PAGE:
The Dream of Heroism and Love – by Johan Huizinga

The following are excerpts from J. Huizinga’s 1924 book The Waning of The Middle Ages, chapter V: The Dream of Heroism and Love. – PW

The knight and his lady, that is to say, the hero who serves for love, this is the primary and invariable motif from which erotic fantasy will always start. It is sensuality transformed into the craving for self-sacrifice, into the desire of the male to show his courage, to incur danger, to be strong, to suffer and to bleed before his lady-love.

From the moment when the dream of heroism through love has intoxicated the yearning heart, fantasy grows and overflows. The first simple theme is soon left behind, the soul thirsts for new fancies, and passion colours the dream of suffering and of renunciation. The man will not be content merely to suffer, he will want to save from danger, or from suffering, the object of his desire. A more vehement stimulus is added to the primary motif: its chief feature will be that of defending imperilled virginity—in other words, that of ousting the rival. This, then, is the essential theme of chivalrous love poetry : the young hero, delivering the virgin. The sexual motif is always behind it, even when the aggressor is only an artless dragon; a glance at Burne-Jones’s famous picture suffices to prove it.

One is surprised that comparative mythology should have looked so indefatigably to meteorological phenomena for the explanation of such an immediate and perpetual motif as the deliverance of the virgin, which is the oldest of literary motifs, and one which can never grow antiquated. It may from time to time become stale from over-much repetition, and yet it will reappear, adapting itself to all times and surroundings. New romantic types will arise, just as the cowboy has succeeded the corsair.

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Nowhere does the erotic element of the tournament appear more clearly than in the custom of the knight’s wearing the veil or the dress of his lady. In Perceforest we read how the lady spectators of the combat take off their finery, one article after another, to throw them to the knights in the lists. At the end of the fight they are bareheaded and without sleeves. A poem of the thirteenth century, the work of a Picard or a Hainault minstrel, entitled Des trois Chevaliers et del Chainse,1 has worked out this motif in all its force. The wife of a nobleman of great liberality, but not very fond of fighting, sends her shirt to three knights who serve her for love, that one of them at the tournament which her husband is going to give may wear it as a coat-armour, without any mail underneath. The first and the second knights excuse themselves. The third, who is poor, takes the shirt in his arms at night, and kisses it passionately. He appears at the tournament, dressed in the shirt and without a coat of mail; he is grievously wounded, the shirt, stained with his blood, is torn. Then his extraordinary bravery is perceived and he is awarded the prize. The lady gives him her heart. The lover asks something in his turn. He sends back the garment, all blood-stained, to the lady, that she may wear it over her gown at the meal which is to conclude the feast. She embraces it tenderly and shows herself dressed in the shirt as the knight had demanded. The majority of those present blame her, the husband is confounded, and the minstrel winds up by asking the question : Which of the two lovers sacrificed most for the sake of the other?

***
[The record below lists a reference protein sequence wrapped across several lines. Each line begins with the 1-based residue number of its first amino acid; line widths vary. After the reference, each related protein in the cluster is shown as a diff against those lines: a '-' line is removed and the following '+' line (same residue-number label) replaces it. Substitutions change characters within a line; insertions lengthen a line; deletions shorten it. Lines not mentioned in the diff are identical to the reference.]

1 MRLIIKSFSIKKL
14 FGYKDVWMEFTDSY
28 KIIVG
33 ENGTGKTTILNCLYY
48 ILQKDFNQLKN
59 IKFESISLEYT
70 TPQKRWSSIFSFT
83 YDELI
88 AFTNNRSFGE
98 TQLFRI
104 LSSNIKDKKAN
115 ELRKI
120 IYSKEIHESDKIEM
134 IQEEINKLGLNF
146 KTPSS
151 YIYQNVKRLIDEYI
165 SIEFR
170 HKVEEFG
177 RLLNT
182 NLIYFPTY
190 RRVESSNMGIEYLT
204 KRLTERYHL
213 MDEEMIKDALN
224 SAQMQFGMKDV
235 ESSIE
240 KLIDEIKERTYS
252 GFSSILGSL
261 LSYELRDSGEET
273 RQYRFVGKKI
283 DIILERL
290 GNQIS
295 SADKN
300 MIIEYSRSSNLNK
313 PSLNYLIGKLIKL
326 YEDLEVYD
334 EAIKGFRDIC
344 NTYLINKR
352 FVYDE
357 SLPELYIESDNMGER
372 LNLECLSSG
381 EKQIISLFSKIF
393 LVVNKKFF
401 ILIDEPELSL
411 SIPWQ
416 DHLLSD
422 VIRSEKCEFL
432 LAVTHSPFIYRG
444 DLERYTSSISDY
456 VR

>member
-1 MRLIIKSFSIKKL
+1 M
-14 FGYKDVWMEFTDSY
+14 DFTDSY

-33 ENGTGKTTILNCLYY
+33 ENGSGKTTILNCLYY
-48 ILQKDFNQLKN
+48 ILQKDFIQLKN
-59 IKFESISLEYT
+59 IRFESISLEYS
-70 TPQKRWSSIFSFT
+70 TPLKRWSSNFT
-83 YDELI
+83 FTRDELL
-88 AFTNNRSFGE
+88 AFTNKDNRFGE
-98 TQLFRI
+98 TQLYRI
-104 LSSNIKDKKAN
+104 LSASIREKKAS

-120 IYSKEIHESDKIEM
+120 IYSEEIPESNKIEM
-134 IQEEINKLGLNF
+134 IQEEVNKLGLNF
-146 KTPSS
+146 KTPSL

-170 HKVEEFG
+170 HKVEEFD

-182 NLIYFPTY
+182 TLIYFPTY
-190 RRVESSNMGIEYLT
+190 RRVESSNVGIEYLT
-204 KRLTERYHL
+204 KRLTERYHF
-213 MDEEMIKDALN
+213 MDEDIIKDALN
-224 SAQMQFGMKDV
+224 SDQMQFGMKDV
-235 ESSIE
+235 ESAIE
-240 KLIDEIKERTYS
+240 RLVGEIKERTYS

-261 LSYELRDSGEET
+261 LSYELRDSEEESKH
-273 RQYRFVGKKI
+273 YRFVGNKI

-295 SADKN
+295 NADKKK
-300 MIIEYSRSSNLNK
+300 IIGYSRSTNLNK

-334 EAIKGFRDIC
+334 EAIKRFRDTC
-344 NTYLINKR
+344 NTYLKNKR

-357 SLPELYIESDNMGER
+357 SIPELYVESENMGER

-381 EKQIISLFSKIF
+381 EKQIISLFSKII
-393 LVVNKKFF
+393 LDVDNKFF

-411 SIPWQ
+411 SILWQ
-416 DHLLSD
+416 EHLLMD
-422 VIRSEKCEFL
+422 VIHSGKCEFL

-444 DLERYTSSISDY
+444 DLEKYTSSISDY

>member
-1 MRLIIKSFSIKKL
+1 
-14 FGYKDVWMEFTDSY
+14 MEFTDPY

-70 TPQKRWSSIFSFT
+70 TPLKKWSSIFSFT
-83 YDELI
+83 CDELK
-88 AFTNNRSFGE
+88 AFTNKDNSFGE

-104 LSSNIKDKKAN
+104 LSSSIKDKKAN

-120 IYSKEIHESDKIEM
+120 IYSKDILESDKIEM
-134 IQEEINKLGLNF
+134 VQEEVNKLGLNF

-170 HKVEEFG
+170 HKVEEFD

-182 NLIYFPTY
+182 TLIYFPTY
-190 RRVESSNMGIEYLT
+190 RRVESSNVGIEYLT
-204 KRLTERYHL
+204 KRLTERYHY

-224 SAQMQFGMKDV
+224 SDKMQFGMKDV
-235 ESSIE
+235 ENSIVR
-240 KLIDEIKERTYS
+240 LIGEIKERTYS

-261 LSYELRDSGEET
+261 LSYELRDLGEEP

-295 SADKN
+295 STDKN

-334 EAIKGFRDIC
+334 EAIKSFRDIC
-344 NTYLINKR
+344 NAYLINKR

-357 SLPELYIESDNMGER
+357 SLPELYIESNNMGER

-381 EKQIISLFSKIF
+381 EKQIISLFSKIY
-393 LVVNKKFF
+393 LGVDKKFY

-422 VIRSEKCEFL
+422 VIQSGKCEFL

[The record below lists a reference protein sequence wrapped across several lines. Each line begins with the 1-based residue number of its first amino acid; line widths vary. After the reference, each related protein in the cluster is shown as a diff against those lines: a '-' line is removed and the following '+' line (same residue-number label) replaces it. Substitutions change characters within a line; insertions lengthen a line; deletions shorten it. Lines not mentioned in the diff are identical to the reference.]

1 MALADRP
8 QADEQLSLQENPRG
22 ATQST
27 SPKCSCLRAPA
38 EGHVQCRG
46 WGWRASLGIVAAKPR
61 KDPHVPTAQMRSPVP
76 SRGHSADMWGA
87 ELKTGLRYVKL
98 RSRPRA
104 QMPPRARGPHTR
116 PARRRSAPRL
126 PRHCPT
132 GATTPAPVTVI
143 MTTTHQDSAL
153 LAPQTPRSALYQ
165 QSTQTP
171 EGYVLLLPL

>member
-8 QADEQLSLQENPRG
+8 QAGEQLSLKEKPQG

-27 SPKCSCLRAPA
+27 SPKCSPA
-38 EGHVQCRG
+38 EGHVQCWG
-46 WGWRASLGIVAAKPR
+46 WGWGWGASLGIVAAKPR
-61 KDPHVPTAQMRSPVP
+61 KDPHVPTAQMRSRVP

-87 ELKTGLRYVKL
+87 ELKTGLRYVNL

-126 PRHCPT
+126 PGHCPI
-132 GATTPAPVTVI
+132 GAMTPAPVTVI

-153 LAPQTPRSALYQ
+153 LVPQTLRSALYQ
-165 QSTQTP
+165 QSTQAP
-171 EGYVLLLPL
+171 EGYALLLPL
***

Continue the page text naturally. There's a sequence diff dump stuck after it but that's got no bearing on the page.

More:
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The warlike sports of the Middle Ages differ from Greek and modern athletics by being far less simple and natural. Pride, honour, love and art give additional stimulus to the competition itself. Overloaded with pomp and decoration, full of heroic fancy, they serve to express romantic needs too strong for mere literature to satisfy. The realities of court life or a military career offered too little opportunity for the fine make-belief of heroism and love, which rilled the soul. So they had to be acted. The staging of the tournament, therefore, had to be that of romance ; that is to say, the imaginary world of Arthur, where the fancy of a fairy-tale was enhanced by the sentimentality of courtly love.

Note:

[1] Of the three knights and the shirt.

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